Terry Bachtold is proud of what the Indian Creek Watershed Project is doing for water quality in north central Illinois.
Bachtold, with the Livingston County Soil and Water Conservation District (SWCD), a sponsor of the Indian Creek Watershed Project, was ready with an application and a plan when the Mississippi River Basin Healthy Watersheds Initiative was announced by USDA’s Natural Resources Conservation Service (NRCS) in 2010.
Through the Mississippi River Basin Healthy Watersheds Initiative (MRBI), NRCS works with sponsors to encourage agricultural producers to manage nitrogen and phosphorus within their operations in order to reduce runoff and downstream nutrient loading. The effort stretches across the 2,350-mile basin from Lake Itasca, Minn. to the Gulf of Mexico. MRBI was launched in 2009, and Illinois is one of 13 states participating.
MRBI is often implemented through partner agencies, and in this case the Indian Creek Watershed Project received $247,000 in MRBI funds to help producers incorporate conservation practices into their agricultural operations while maintaining productivity. Indian Creek Watershed is a sub-watershed of the greater Mississippi River Basin Watershed.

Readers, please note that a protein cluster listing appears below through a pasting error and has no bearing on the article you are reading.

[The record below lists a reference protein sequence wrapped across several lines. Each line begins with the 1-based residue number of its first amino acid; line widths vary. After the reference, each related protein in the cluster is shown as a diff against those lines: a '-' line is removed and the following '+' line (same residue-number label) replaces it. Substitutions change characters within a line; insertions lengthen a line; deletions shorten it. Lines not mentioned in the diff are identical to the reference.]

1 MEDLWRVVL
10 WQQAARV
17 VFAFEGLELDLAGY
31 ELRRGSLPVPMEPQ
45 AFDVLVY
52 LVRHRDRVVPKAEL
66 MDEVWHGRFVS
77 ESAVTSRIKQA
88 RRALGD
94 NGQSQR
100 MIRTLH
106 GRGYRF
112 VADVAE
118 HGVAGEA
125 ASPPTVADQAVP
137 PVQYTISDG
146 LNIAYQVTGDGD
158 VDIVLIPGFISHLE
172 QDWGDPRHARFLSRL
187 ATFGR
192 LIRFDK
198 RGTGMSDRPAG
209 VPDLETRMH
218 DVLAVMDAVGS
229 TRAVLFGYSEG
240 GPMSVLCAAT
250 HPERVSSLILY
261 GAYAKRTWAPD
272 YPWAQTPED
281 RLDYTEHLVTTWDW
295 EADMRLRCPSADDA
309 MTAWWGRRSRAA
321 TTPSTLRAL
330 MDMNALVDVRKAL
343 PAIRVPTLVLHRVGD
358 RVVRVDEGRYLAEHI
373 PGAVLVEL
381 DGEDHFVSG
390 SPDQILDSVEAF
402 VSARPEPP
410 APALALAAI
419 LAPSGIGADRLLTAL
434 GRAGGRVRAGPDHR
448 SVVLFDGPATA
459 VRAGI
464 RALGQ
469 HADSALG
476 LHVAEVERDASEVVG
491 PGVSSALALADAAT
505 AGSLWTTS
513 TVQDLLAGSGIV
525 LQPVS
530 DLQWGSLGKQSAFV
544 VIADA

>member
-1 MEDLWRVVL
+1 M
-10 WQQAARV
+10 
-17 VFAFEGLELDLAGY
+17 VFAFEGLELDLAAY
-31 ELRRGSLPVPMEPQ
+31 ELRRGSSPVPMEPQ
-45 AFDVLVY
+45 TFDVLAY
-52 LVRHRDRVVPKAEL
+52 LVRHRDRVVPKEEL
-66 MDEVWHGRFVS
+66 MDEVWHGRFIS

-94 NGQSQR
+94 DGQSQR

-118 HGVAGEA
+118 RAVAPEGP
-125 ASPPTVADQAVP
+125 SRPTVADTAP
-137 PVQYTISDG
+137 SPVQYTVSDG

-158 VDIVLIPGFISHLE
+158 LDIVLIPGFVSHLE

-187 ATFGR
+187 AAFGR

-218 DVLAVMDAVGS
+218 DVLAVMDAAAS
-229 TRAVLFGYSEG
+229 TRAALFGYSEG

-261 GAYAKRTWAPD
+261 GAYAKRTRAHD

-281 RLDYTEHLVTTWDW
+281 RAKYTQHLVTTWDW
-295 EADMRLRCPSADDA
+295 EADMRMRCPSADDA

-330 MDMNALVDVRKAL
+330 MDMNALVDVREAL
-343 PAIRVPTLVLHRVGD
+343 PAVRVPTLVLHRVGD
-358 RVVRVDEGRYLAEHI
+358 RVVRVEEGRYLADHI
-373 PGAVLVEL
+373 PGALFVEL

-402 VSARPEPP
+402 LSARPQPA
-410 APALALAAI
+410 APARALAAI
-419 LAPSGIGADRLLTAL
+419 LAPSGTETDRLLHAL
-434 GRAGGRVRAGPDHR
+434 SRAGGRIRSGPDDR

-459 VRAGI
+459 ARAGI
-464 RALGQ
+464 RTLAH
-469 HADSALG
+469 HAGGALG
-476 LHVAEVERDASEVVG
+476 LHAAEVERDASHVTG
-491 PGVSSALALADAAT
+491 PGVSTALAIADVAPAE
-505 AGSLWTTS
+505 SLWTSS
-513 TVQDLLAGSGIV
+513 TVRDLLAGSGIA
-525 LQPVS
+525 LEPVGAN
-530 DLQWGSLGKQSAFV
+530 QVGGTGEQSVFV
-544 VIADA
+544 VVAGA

Currently, 35 percent of the producers in the 82,000-acre Indian Creek Watershed are participating in MRBI. The Indian Creek Watershed Project has a goal of reaching 75 percent producer participation.
Key to the project’s success is research that provides guidance for precision nutrient control. Project partners the Conservation Technology Information Center (CTIC) and Illinois Environmental Protection Agency work with participants to create nutrient management test plots. These plots will identify specific fertilizer application rates and treatments for finding the perfect balance between crop production needs and water quality in Indian Creek.
Recently, more than 120 producers toured five of the farms participating in MRBI and the CTIC study. They met with participating landowners, and learned about the changes they made in their operations to meet MRBI criteria and viewed test plots that focused on nutrient management and the “4-Rs” (Right Source, Right Time, Right Place, and Right Rate).
And Terry Bachtold, for one, hopes that many of those attending the tour this year will be involved with MRBI and having their own operations as part of the Indian Creek Watershed Team Tour next year!
Find out more about the Mississippi River Basin Healthy Watersheds Initiative.
Check out more conservation stories on the USDA blog.
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